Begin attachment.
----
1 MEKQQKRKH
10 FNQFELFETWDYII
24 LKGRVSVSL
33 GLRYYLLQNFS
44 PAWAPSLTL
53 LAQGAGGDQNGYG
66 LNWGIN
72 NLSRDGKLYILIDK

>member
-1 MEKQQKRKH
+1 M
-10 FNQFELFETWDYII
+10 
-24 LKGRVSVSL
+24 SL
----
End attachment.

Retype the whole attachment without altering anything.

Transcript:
1 MEKQQKRKH
10 FNQFELFETWDYII
24 LKGRVSVSL
33 GLRYYLLQNFS
44 PAWAPSLTL
53 LAQGAGGDQNGYG
66 LNWGIN
72 NLSRDGKLYILIDK

>member
-1 MEKQQKRKH
+1 M
-10 FNQFELFETWDYII
+10 
-24 LKGRVSVSL
+24 SL